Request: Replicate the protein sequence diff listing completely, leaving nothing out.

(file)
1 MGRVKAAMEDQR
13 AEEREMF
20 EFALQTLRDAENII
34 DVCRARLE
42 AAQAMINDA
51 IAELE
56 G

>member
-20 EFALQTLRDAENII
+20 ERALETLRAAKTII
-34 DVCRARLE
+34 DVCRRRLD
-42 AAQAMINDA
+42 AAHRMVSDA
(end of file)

1 MGRVKAAMEDQR
13 AEEREMF
20 EFALQTLRDAENII
34 DVCRARLE
42 AAQAMINDA
51 IAELE
56 G

>member
-20 EFALQTLRDAENII
+20 ERALETLRAAKTII
-34 DVCRARLE
+34 DVCRRRLD
-42 AAQAMINDA
+42 AAHRMVSDA